Examination of Witness (Questions 160-179)|
WEDNESDAY 10 APRIL 2002
160. If they cannot get their 72 trains, Secretary
of State, what are you going to do? They have suffered now over
many months, and all sorts of firms are involved, it is not just
the straight EWS involvement, there are lots of small firms providing
jobs in the railway industry who are really suffering because
(Mr Byers) I appreciate that, and up and down the
country you are right to say it has a consequence, not just for
EWS, which is obviously the main company involved, but many other
161. So what are you going to do if they do
not get their 72 trains?
(Mr Byers) We have put pressure on the French authorities
and we are beginning to see benefits from that. As I said, the
figures are very clear: in the week ending 17 March, 21 trains
were coming through; the week ending 7 April, 42 trains were coming
through, so we have doubled the amount there. The French are now
saying that with effect from Monday of next week they hope to
run an average of 72 trains a week. Now we have to hold them to
that. They have to put in place the appropriate security measures.
They have put more police there, which is beginning to make a
difference. We obviously need to investigate the incident which
happened yesterday where something like, so we hear, 100 asylum
seekers came in on one train. We think they boarded in Milan but
it clearly was not checked properly in France, and that needs
to be properly investigated. The French authorities know the importance
we attach to this. As I say, it has been raised with them at the
highest level. I have written just this morning to my French counterpart
on exactly this issue in the light of what happened yesterday,
and we do expect the French authorities to take the necessary
162. With the greatest of respect, we have been
expecting them to take the necessary steps for some months now.
We are talking about 8,000 job losses, we are talking about an
enormous amount of investment and, with the greatest respect,
the Arrival of a small group of Gendarmerie is nothing like that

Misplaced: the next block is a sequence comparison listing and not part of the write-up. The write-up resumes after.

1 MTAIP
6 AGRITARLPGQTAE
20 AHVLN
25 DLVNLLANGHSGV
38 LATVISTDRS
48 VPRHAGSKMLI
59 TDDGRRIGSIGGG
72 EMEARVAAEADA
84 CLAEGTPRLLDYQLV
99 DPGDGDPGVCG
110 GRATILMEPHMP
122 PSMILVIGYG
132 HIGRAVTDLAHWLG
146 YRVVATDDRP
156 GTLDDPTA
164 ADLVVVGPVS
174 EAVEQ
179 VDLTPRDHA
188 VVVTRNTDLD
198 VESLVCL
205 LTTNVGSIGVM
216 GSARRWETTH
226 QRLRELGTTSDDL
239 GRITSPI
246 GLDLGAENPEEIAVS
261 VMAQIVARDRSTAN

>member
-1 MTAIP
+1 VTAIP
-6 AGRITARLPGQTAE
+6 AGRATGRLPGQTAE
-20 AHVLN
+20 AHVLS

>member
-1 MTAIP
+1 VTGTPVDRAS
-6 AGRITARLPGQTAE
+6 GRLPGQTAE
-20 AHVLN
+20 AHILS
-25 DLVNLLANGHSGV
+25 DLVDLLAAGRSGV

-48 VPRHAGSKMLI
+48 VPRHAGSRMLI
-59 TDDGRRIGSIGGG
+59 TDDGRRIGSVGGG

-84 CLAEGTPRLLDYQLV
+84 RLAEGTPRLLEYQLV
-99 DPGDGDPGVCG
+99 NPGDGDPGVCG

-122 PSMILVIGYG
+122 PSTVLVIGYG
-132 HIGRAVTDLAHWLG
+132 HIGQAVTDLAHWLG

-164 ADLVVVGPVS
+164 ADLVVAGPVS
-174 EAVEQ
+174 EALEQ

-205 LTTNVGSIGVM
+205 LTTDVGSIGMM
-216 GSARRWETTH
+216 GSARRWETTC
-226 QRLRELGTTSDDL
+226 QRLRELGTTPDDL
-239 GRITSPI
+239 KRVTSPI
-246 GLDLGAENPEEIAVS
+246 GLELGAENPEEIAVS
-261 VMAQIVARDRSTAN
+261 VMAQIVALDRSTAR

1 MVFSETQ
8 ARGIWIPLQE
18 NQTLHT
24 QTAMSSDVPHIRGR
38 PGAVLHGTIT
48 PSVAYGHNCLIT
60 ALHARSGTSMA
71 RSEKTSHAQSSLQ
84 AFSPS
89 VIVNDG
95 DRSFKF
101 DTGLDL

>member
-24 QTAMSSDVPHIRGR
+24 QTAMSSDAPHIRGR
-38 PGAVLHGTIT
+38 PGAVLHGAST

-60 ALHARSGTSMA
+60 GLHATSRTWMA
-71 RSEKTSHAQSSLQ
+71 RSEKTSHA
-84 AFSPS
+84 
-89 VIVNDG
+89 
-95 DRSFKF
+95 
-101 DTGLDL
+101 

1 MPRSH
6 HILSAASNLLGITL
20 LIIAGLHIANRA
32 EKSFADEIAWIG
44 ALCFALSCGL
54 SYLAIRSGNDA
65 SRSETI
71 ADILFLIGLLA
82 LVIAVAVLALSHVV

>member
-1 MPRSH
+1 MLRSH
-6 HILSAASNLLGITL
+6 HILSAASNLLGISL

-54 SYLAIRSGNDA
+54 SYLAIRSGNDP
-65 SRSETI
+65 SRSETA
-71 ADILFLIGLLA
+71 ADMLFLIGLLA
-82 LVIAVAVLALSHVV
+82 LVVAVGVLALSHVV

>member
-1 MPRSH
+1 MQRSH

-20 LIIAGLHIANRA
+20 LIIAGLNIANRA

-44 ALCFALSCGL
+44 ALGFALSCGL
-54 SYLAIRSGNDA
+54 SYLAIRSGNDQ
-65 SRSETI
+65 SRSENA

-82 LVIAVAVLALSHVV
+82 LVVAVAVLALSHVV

expense for the French Government.
(Mr Byers) No, there has to be a political will by
the French Government to meet their obligations.
163. So I ask you again, what will you do if
they do not get their 72 trains through? Another letter, frankly,
is not enough. I could provide you with a letter if you would
like some help in drafting it.
(Mr Byers) I have an army of civil servants for that.
164. Trueall very well paidbut
we need to know, what is the next step?
(Mr Byers) I think there are two things. One is, we
need to keep up the pressure as far as the UK Government is concerned.
Secondly, we need to ensure that there is free movement of goods
within the European Union, that the European Commission makes
sure that those obligations under the European Treaty are backed
by the French authorities.
Chairman: You will have noted the fact that
the Commission has just pointed out that France is one of the
worst offenders against European Directives and regulations, I
165. What does "keep up the pressure"
actually mean from your point of view?
(Mr Byers) It means government to government. It means
talking to the French Transport Minister.
166. How often do you actually do that?
(Mr Byers) On a regular basis. As I said to the Committee,
I have written to him today in fact, in the light of what happened
yesterday, because there are two issues here. One is the question
of people coming into the country illegally, which we cannot tolerate,
and we need to make sure that does not happen. Secondly, there
is the issue of freight being able to travel through the Tunnel.
We shall continue to do that and we shall enlist the support of
the European Commission to make sure that the French authorities
and the French Government meet their obligations within the Treaties.
167. I have two quick questions. One is speaking
in respect of the £300 million. Have you had confirmation
from the Treasurybecause without it there is absolutely
no point at all, it is a futile endeavourthat the £300
million will not count as a deficit in the public accounts?
(Mr Byers) The £300 million, as I say, we expect
will not be a cost to the 10 Year Transport Plan.
168. So they have told you it will not feature
in public accounts?
(Mr Byers) As I said, it will not be a part of the
10 Year Transport Plan.
169. My second question is very straightforward.
The freight operators have said that Virgin's £400 million
compensation claim would be far better spent in upgrading freight
paths. What is the view of your Department on this proposition?
(Mr Byers) This is in relation to the West Coast Mainline?
(Mr Byers) That is a matter for the Regulator.
171. You have no view on that?
(Mr Byers) It is a matter for him.
172. Fares, Secretary of State. Have you set
any limit within which the review of the rail fares must fall?
(Mr Byers) No, but we will obviously await with interest
the review which the Strategic Rail Authority has now begun. It